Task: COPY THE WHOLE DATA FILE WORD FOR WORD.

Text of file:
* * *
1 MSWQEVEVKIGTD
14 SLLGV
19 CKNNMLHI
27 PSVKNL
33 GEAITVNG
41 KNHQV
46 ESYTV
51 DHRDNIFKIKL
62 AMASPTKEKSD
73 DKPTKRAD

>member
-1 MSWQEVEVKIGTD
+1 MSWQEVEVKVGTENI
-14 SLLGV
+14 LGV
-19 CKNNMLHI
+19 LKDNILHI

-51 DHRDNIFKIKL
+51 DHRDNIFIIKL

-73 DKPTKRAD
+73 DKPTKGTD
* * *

1 MSWQEVEVKIGTD
14 SLLGV
19 CKNNMLHI
27 PSVKNL
33 GEAITVNG
41 KNHQV
46 ESYTV
51 DHRDNIFKIKL
62 AMASPTKEKSD
73 DKPTKRAD

>member
-1 MSWQEVEVKIGTD
+1 MSWQEVEVKVGTENI
-14 SLLGV
+14 LGV
-19 CKNNMLHI
+19 LKDNILHI

-51 DHRDNIFKIKL
+51 DHRDNIFIIKL

-73 DKPTKRAD
+73 DKPTKGTD